QUESTION: I’ve got a real problem, and maybe I need help. It started when some of my buddies offered to turn me on to something they said would make sex incredible way beyond anything before. So, we did it, and the first few times it seemed incredible, but now I find I’m strung out, not really getting off the same. I’m cranky and irritable, always looking for more, and maybe addicted. It’s like a nightmare! What can I do about my meth habit?
RESPONSE: Don’t hesitate to ask someone for help on this important issue. (The drug in question is “methamphetamine,” also known as tina or T, crystal, crank, ice, rocket fuel, etc.) There are phone hotlines you can search for online. If necessary, counselors and rehab centers can help. Your willingness to admit it’s a problem is a great step. You are not alone in this situation, and there are good people available out there who know how to help you.
You did not do something wrong, but the drug you mentioned really is bad news. In order to break away from a destructive cycle, you may have to distance yourself from those particular friends who are involved. You need to make some tough choices and accept responsibility for your actions. Get support.
Personally, I grew up in the 1960s, partly in Berkeley, California, and while the use of cannabis and psychedelics was common, there was a saying, “Speed Kills.” That scared the heck out of me, and I’m glad it did, because I’ve seen many lives destroyed by crystal meth and other hard drugs. Many years later, I finally did try meth a few times, at the suggestion of a friend—and that was enough for me. I knew I’d pay the price, so I quit immediately. Even though I had only done it a few times, I spent an entire day in withdrawal, feeling lousy.
Meth, like cocaine, is definitely not worth the price, and I’m not talking just money. These drugs are really rough on your body, and if you continue, they always bring out the worst in you, as if your personality is going downhill and you are losing control.
I suggest you seek help and do whatever it takes to make a clean break from such drugs. A far better path to enjoyment is taking good care of yourself: eat healthy food, exercise, hydrate well, get enough sleep, stimulate your mind by learning and enjoying entertainment—and develop your masturbation skills. I can tell you, when I was younger, I did try quite a few different drugs: in the long run none of them can match the really intense enjoyment of pure penis pleasure. It requires good self-care, healthier habits, and practice, practice, practice.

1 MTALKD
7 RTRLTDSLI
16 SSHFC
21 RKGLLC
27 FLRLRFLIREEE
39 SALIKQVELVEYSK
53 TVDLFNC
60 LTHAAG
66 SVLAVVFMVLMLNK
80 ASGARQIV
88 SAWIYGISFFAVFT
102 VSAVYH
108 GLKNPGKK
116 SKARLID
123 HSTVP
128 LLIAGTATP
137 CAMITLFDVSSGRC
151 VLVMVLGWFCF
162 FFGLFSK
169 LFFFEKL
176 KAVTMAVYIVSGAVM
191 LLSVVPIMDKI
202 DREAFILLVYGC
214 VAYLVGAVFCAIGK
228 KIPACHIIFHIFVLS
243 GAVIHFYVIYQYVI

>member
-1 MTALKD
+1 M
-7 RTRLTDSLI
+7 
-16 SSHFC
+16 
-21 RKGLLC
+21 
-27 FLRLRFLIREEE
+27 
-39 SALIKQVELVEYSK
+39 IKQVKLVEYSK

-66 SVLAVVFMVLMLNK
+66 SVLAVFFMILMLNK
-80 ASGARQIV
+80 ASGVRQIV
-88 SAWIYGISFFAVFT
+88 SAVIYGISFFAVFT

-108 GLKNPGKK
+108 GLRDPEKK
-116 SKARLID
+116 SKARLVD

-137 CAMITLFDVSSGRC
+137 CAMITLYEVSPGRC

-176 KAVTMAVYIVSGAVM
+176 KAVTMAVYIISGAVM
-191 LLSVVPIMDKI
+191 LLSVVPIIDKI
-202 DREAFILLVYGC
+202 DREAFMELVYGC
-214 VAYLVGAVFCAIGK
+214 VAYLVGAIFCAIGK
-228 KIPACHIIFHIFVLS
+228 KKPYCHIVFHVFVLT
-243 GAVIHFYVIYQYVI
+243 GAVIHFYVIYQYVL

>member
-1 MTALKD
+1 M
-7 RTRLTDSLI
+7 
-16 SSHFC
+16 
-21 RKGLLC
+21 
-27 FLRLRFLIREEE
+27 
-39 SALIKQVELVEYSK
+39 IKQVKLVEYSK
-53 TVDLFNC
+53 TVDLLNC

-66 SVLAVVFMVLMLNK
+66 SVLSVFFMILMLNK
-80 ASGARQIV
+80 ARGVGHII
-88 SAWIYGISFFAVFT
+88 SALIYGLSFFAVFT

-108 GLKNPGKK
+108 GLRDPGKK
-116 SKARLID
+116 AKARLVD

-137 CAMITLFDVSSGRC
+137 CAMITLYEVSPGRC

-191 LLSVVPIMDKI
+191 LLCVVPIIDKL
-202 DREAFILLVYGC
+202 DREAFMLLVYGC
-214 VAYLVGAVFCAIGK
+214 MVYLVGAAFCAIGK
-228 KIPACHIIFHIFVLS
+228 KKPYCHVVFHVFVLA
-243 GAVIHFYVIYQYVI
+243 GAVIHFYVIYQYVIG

Even in the realm of enhanced masturbation skills, you can slip into predictable habits, so self-awareness is crucial. Try new things, branch into new territory. Truly Mindful Masturbation also means breaking away from too much reliance on porn, returning the focus to yourself, and your own body. Once you establish healthier habits, I suggest you explore this in depth.
The only popular drug I know that really can enhance masturbation and will not harm your health if used moderately and wisely, is edible forms of Cannabis.
BRUCE P. GRETHER is the “BateMaster”. Mr. Grether’s lifelong love of penises and masturbation has led him to achieve a level of mastery and understanding of masturbation that is at once unique and extremely rare. He is renowned for both his ability to achieve seemingly endless states of prolonged and intense masturbatory pleasure as well as his skill in passing this knowledge on to his students. Mr. Grether has made it his life’s mission to encourage men to take their practice of masturbation to new levels of personal enrichment and self-discovery.
Mr. Grether is a globally recognized masturbation activist, an accomplished masturbation coach, and a tireless facilitator of masturbation workshops. In 2001 he coined the now popular term “Mindful Masturbation”. He is the author of a best-selling book, The Secret of the Golden Phallus, plus the erotic fantasy novels
A note from The Batemaster: I’m honored that the guys at Bateworld have asked me to respond to some questions from male masturbators around the world every week.
Always check with your doctor about any issues you might be experiencing with your sexual organs. Prompt diagnosis and treatment are important. This article’s purpose is to inform and entertain readers and is not a substitute for medical advice or treatment.